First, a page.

7 am - time to hit the road on my borrowed 09 Harley Davidson Fat Bob and get to the highway. Once I hit the road I'm pleased to discover that most of the traffic is coming in the opposite direction and I'm able to motor along at a steady pace. It's also very easy to get to the highway and I don't get lost. Bonus!

Just to skip the chase a little I'll say that Trail Tours is an off-road motorcycle and ATV school - with prices starting at $225 dollars you'll get outfitted in protective gear, get a dirt bike (or ATV), some training, and a have a guide and sweep rider for about 4 hours. That my friends is a great deal! Consider the expense of equipping yourself up for an off-road experience and do the math. It's a heck of a bargain.

The weather's been reasonably good the past few days but warm, and with the heat seems to also come the ever-present threat of thunderstorms and showers. We'd had some rain on Thursday which unbeknownst to me at this point would make for ideal conditions for my day in the woods on Friday - plenty of traction and no dust. Before I arrive at Trail Tours I stop at a gas station to check my directions - I'm a bit early anyway. I spot a nice KTM loaded on a trailer and take a seat on the curb close by. I figure that chances are good that its owner may be going to the same place as me. Turns out I was right - as I started up a conversation with Pat Steed and he's not only going to Trail Tours, he's going to be a sweep rider for the group I end up riding with that day. On top of it he's says that Trail Tours is very close to where we are now, and that I can just follow him in. This day is starting out on a good note for sure!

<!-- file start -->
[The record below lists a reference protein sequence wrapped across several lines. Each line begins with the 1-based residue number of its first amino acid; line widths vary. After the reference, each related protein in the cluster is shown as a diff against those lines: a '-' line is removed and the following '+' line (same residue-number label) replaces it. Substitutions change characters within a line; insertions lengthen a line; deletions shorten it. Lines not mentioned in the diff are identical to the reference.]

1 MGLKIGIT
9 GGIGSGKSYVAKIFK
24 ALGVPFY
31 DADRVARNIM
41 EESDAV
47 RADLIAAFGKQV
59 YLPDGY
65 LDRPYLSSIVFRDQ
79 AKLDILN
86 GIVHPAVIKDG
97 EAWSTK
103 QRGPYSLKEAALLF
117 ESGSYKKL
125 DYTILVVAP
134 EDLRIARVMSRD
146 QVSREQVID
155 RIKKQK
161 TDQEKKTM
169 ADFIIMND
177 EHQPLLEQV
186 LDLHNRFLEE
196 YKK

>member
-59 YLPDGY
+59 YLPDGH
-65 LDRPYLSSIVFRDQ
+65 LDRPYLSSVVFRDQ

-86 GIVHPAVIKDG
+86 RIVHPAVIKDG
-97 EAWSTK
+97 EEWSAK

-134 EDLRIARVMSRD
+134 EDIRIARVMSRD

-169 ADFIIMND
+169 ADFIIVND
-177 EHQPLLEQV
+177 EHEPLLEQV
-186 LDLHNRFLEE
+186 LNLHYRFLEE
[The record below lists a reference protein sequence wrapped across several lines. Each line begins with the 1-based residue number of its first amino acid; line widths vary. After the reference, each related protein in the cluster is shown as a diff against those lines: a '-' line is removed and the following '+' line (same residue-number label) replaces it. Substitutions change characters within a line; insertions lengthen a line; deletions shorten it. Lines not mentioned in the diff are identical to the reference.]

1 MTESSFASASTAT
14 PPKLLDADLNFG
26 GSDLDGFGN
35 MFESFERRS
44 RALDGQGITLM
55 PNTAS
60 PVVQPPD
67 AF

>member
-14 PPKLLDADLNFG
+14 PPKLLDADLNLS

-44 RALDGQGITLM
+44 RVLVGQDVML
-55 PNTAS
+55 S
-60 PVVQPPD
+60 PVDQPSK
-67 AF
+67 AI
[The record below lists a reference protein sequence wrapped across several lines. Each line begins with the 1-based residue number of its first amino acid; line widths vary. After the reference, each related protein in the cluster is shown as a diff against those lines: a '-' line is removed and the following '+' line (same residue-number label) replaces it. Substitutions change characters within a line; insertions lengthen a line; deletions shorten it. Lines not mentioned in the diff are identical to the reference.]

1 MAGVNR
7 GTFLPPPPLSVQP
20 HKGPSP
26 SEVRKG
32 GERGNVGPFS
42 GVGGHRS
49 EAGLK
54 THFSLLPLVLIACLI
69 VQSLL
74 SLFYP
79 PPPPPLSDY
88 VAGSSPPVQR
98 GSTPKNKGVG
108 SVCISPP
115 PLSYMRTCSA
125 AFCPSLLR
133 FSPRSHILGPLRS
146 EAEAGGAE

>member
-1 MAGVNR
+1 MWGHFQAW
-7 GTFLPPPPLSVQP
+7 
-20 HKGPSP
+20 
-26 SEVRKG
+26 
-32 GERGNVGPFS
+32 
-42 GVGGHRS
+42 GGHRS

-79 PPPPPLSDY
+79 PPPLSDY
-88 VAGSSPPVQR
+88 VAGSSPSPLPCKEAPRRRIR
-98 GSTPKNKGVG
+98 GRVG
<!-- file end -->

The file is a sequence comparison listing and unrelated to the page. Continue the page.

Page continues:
I ride up the dirt road and we come out in a small clearing at the edge of the forest overlooking a big field with a dirt track. There's some some truck trailers and a portable which serve as the on-site base of operations for Trail Tours. There's also a whole lot of dirt bikes and four wheelers. I can feel the adrenaline start surging with excitement. Oh, yes - this is going to be fun!